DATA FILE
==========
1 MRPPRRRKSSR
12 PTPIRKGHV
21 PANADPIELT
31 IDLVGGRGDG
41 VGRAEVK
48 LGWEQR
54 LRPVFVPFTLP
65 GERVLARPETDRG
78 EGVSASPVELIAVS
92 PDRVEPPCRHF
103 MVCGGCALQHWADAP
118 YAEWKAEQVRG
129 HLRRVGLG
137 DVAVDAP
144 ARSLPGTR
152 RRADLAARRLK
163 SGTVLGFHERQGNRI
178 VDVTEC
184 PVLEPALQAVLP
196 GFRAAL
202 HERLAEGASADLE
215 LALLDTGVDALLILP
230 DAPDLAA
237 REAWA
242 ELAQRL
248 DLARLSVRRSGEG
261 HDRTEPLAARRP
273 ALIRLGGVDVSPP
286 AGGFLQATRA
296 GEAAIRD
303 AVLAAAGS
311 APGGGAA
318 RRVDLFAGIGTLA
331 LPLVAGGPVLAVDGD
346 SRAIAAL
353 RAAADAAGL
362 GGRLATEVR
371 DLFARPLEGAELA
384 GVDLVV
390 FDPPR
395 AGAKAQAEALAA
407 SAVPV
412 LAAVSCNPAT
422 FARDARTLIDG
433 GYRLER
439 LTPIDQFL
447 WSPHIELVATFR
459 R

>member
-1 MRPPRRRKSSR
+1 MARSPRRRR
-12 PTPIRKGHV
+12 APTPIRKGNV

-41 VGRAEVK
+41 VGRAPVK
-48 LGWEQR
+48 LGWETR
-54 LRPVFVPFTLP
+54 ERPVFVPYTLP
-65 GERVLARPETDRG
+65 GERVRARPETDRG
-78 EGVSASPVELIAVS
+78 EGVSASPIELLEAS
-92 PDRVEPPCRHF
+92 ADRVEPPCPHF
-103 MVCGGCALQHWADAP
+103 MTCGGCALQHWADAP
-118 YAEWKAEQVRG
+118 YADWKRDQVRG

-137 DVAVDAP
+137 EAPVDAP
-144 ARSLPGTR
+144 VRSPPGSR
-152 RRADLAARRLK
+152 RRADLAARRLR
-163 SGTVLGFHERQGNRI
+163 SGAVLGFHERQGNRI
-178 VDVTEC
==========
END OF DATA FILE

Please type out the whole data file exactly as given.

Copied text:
1 MRPPRRRKSSR
12 PTPIRKGHV
21 PANADPIELT
31 IDLVGGRGDG
41 VGRAEVK
48 LGWEQR
54 LRPVFVPFTLP
65 GERVLARPETDRG
78 EGVSASPVELIAVS
92 PDRVEPPCRHF
103 MVCGGCALQHWADAP
118 YAEWKAEQVRG
129 HLRRVGLG
137 DVAVDAP
144 ARSLPGTR
152 RRADLAARRLK
163 SGTVLGFHERQGNRI
178 VDVTEC
184 PVLEPALQAVLP
196 GFRAAL
202 HERLAEGASADLE
215 LALLDTGVDALLILP
230 DAPDLAA
237 REAWA
242 ELAQRL
248 DLARLSVRRSGEG
261 HDRTEPLAARRP
273 ALIRLGGVDVSPP
286 AGGFLQATRA
296 GEAAIRD
303 AVLAAAGS
311 APGGGAA
318 RRVDLFAGIGTLA
331 LPLVAGGPVLAVDGD
346 SRAIAAL
353 RAAADAAGL
362 GGRLATEVR
371 DLFARPLEGAELA
384 GVDLVV
390 FDPPR
395 AGAKAQAEALAA
407 SAVPV
412 LAAVSCNPAT
422 FARDARTLIDG
433 GYRLER
439 LTPIDQFL
447 WSPHIELVATFR
459 R

>member
-1 MRPPRRRKSSR
+1 MARSPRRRR
-12 PTPIRKGHV
+12 APTPIRKGNV

-41 VGRAEVK
+41 VGRAPVK
-48 LGWEQR
+48 LGWETR
-54 LRPVFVPFTLP
+54 ERPVFVPYTLP
-65 GERVLARPETDRG
+65 GERVRARPETDRG
-78 EGVSASPVELIAVS
+78 EGVSASPIELLEAS
-92 PDRVEPPCRHF
+92 ADRVEPPCPHF
-103 MVCGGCALQHWADAP
+103 MTCGGCALQHWADAP
-118 YAEWKAEQVRG
+118 YADWKRDQVRG

-137 DVAVDAP
+137 EAPVDAP
-144 ARSLPGTR
+144 VRSPPGSR
-152 RRADLAARRLK
+152 RRADLAARRLR
-163 SGTVLGFHERQGNRI
+163 SGAVLGFHERQGNRI
-178 VDVTEC